Parents and sex ed: Duty cannot be delegated

| Father Tad Pacholczyk | November 18, 2015 | 0 Comments

While some parents might be happy to avoid the awkward conversations that arise around human sexuality by allowing the school system to provide their children’s sex education, it is nonetheless important for parents to recognize that they are the most significant teachers and models for their own children as they mature sexually.

Instilling a healthy attitude about sexuality in young people involves a variety of considerations, including conveying a proper sense of constraints and boundaries. These boundaries arise organically through the virtue of chastity, by which a person acquires the ability to renounce self, to make sacrifices and to wait generously in consideration of loving fidelity toward a future spouse, out of self-respect and out of fidelity to God. This critical process of developing sexual self-mastery is an area where parents are particularly well suited to help their children.

At the end of the day, the parental duty to influence in a positive way a child’s upbringing around sexuality cannot be abdicated or delegated. Parents know their children in a personal and individual way and are able to determine their readiness for, and receptivity to, sexual information. Moreover, the reality of parental love toward their children enables a parent to say certain “hard things” in love that may need to be said, in a manner that only a parent may effectively be able to say it.

I recall the story that a middle-aged woman once shared with me about something that happened when she was 12. She was at home watching TV with her mother, who was the strong authority figure in the family. At a certain moment, a scene came across the screen where a woman was removing her clothing and dancing in front of a group of men. Her mother glanced over at her and without skipping a beat said: “I’ll kill you if you ever do that.” Her daughter understood, of course, that she didn’t mean it literally, but appreciated that her mother cared enough about her to be very direct: “What my Mom said on that and many other occasions stayed with me for years afterwards, and helped me to reflect carefully on the right use of my sexuality.” Parents influence their children in thousands of different ways, sometimes not even realizing how particular comments or observations they make can become highly significant to their child’s thinking.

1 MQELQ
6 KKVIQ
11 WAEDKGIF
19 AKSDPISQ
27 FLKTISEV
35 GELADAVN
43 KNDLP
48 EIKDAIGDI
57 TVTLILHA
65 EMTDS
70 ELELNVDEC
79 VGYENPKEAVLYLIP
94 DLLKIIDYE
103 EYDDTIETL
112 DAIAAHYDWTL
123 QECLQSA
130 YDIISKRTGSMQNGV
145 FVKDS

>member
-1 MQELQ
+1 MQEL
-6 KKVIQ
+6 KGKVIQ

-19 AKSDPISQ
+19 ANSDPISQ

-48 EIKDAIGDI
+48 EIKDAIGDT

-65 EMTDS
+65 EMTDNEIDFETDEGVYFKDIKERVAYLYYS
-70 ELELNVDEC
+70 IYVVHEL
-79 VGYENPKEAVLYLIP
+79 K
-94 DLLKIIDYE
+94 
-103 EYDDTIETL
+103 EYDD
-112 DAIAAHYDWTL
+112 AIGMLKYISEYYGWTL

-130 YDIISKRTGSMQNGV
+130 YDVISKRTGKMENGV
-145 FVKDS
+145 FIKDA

Helping children to think correctly about human sexuality remains a delicate and challenging task in the midst of a sex-saturated society like our own. Indeed, our thinking about human sexuality can easily go off the rails, and sexual activity itself can quickly degrade into a selfish and self-referential kind of activity, even within marriage, if we aren’t careful to attend to deeper realities.

Spouses who have made a lifelong marital commitment to each other in the presence of God are uniquely empowered to live in a way that exceeds merely viewing each other as objects or as a means to satisfying their appetites; they become called to, and capable of, a higher kind of love that involves friendship, sacrifice and self-giving.

Otherwise, a dominance of things over persons can take over, leading to forms of selfishness in which persons are used in the same way as objects are used. In the context of this kind of selfishness, a woman, for example, can become a mere “object” for a man, and children can be reduced to mere “hindrances” on the part of their parents.

The human sexual love that is nurtured within a healthy marriage, meanwhile, generates communion between persons, as each comes to consider the good of the other as his or her own good. Marital sexuality is thus meant to go beyond merely existing with someone else and using them for selfish gain, and instead calls a person to exist for someone else through total self-gift.

As husband and wife seek to live out these truths of their human sexuality, they impart valuable and important lessons to their children about generosity, unselfish living and chastity, where that chastity is seen as the spiritual energy capable of defending love from the perils of selfishness and aggressiveness. Parents are in the unique position of being able to model for their children a healthy example of sexual integration, generosity and self-mastery within marriage. Under these circumstances, parents also convey to their children the beautiful message that human sexuality reaches far beyond the biological and touches on the most intimate core of the human person, particularly as experienced in his or her capacity for personal and radical self-gift to another in marriage, faithful even unto death.

Father Pacholczyk earned his doctorate in neuroscience from Yale and did post-doctoral work at Harvard. He is a priest of the Diocese of Fall River, Massachusetts, and serves as the director of education at The National Catholic Bioethics Center in Philadelphia.

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Category: Making Sense Out of Bioethics